A Landlord's Best Friend
In the current economic climate tenants may begin to fall behind with their payments (or worse go into administration or bankruptcy
). Who (or what) is a landlord's best friend to protect against the risk of rent arrears? Here are the candidates:
A Rent Deposit
This is a sum of money provided by the tenant at the start of the lease (usually equal to one or two quarters' rent). It is held in a deposit account and can be accessed by the landlord if the tenant misses a rental payment.
This is a useful short term protection for the landlord. The main benefit is to enable the landlord to forfeit the lease; remove the tenant; and attempt to relet. The landlord can continue to draw money from the rent deposit account even if the tenant has been thrown out for non-payment of rent.
These are used when the tenant is a company and the landlord wants someone else to sue if the company doesn't pay the rent. In theory these can be a useful protection but in practice landlords (despite taking up references for the tenant) frequently forget to look into the financial position of the directors to establish whether their guarantees are worth anything.
Parent Company Guarantee
Major PLCs often use a subsidiary to enter into leases to keep the liabilities under their leases separate from the trading arm of the business. Landlords should be alive to the fact that this subsidiary may have no assets even if the tenant is a household name. In those circumstances, it is essential that the parent company stands as guarantor. An excellent protection provided the parent company is financially sound.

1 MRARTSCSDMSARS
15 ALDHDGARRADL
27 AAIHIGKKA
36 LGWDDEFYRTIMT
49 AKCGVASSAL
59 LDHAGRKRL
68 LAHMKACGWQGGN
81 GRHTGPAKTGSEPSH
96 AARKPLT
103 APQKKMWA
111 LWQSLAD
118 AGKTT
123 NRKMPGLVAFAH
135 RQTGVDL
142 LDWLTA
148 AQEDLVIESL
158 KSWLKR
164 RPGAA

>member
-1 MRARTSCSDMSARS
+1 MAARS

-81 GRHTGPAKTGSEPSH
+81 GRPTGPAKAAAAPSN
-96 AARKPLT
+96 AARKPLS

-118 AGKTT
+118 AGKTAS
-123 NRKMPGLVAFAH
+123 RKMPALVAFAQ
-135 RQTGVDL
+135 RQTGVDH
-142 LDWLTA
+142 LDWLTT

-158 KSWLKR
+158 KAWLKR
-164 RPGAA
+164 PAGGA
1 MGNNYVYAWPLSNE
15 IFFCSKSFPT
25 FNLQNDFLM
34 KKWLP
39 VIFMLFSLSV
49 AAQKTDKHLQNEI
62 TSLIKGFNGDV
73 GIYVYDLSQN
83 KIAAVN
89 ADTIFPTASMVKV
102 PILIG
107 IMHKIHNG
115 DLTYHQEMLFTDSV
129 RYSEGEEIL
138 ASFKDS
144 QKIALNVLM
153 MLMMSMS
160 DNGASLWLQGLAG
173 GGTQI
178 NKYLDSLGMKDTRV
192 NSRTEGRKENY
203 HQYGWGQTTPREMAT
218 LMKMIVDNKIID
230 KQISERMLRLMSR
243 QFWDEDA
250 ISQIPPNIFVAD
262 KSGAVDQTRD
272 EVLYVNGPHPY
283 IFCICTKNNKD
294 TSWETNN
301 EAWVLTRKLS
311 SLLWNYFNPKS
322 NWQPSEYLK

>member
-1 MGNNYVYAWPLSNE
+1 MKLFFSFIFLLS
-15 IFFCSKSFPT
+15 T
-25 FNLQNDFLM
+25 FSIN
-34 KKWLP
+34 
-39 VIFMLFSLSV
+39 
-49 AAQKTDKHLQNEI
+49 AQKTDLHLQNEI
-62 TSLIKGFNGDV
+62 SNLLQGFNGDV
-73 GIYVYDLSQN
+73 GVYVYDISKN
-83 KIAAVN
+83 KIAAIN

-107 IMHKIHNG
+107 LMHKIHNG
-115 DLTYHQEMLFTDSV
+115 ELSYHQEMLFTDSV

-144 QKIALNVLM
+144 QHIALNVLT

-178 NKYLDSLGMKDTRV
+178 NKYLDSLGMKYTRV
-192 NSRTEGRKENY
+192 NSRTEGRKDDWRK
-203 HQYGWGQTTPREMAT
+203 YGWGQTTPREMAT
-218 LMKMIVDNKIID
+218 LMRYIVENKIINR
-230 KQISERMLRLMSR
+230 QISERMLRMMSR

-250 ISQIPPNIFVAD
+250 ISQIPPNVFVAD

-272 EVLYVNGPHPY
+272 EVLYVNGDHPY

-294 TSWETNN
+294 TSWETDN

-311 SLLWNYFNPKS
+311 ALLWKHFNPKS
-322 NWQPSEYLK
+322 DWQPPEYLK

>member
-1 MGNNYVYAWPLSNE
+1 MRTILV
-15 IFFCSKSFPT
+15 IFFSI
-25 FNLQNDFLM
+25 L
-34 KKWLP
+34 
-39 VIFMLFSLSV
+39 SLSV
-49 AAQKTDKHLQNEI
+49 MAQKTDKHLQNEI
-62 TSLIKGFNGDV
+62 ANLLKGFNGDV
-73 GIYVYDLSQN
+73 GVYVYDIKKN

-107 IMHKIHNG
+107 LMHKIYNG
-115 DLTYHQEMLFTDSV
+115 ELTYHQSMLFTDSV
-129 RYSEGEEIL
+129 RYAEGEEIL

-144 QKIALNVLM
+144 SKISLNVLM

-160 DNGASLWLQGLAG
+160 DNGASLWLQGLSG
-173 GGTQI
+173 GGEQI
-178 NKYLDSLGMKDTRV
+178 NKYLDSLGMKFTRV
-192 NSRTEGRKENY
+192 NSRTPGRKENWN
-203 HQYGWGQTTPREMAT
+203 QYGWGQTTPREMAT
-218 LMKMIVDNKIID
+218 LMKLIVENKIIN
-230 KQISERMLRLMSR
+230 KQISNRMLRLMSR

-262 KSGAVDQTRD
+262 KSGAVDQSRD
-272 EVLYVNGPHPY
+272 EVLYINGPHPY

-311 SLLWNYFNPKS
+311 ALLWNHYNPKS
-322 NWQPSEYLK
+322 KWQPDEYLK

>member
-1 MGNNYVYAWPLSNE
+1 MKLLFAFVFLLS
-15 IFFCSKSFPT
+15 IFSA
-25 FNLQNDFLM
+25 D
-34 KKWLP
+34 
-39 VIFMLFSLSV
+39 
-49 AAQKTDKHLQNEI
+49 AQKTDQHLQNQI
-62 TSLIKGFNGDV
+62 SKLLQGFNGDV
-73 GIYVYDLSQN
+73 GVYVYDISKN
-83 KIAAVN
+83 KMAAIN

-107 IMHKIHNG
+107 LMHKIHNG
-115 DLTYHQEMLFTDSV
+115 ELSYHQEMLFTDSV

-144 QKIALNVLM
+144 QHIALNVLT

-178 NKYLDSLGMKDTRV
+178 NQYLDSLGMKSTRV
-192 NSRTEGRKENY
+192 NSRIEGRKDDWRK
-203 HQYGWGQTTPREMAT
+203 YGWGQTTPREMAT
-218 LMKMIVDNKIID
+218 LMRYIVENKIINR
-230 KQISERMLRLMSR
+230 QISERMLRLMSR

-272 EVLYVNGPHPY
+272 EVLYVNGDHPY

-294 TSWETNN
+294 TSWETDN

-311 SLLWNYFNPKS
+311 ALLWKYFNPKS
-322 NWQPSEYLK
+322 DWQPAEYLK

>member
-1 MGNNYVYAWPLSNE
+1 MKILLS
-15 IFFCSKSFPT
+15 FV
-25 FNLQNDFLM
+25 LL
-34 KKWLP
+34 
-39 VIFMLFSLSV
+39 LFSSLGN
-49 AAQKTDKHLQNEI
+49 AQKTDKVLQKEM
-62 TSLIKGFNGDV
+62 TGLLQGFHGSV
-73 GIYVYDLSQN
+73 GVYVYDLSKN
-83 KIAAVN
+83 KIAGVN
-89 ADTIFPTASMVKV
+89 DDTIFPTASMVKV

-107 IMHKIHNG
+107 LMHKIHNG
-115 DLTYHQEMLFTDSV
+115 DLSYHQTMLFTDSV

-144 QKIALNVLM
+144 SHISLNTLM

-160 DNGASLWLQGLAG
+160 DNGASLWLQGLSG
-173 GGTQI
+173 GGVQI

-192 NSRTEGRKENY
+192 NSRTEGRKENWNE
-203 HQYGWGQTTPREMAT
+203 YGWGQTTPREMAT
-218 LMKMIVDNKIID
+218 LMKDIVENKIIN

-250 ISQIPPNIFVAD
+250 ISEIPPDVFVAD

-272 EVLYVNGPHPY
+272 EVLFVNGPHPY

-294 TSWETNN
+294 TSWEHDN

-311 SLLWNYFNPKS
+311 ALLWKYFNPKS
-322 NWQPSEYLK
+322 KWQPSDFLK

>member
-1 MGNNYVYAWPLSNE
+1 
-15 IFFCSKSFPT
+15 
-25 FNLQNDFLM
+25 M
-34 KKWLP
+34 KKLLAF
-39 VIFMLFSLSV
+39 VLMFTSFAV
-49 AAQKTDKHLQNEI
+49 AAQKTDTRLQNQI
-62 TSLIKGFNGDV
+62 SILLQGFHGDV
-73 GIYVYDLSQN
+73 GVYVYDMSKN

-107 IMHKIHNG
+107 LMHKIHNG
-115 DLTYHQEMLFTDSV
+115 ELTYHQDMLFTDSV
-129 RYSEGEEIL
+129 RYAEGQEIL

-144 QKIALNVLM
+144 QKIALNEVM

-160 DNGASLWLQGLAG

A Former Tenant
This is often overlooked by landlords. If a lease is sold on then the tenant selling the lease is often required to provide an Authorised Guarantee Agreement (AGA). Essentially an AGA is the same as a directors or parent company guarantee except that liability under the guarantee ends if the tenant taking over the lease subsequently sells it on. This is a useful protection provided the landlord remembers when it drops away.
Taking up references should be the landlord's first step when considering a new tenant. By far the most important reference is the bank reference. The landlord should write to the tenant's bank explaining the nature of the commitment the tenant is considering (ie rent and term of the lease). The bank will then reply stating whether or not the tenant is considered 'good' for the purpose of the landlord's enquiry.
So who (or what) is a landlord's best friend? The first four 'friends' are all designed to protect the landlord against a tenant who cannot pay the rent but surely the best protection of all is to find a tenant who can provide references that show it is financially sound and therefore is not likely to fall into arrears in the first place?
Landlords needing advice on landlord and tenant law, help in drawing up or negotiating lease agreements should contact Steve Petty of Cousins Business Law on 01926 629005.
Article added: 17 July 2008 © Cousins Business Law
This article is not intended to constitute legal advice, nor is it intended to be a complete and authoritative statement of the law, and what we say might be out of date by the time you read it. You should always seek legal advice to confirm whether or how any information in this article applies to your particular situation. We offer a free telephone consultation to discuss your particular circumstances.
For more articles and advice subscribe to the Cousins Business Law ezine here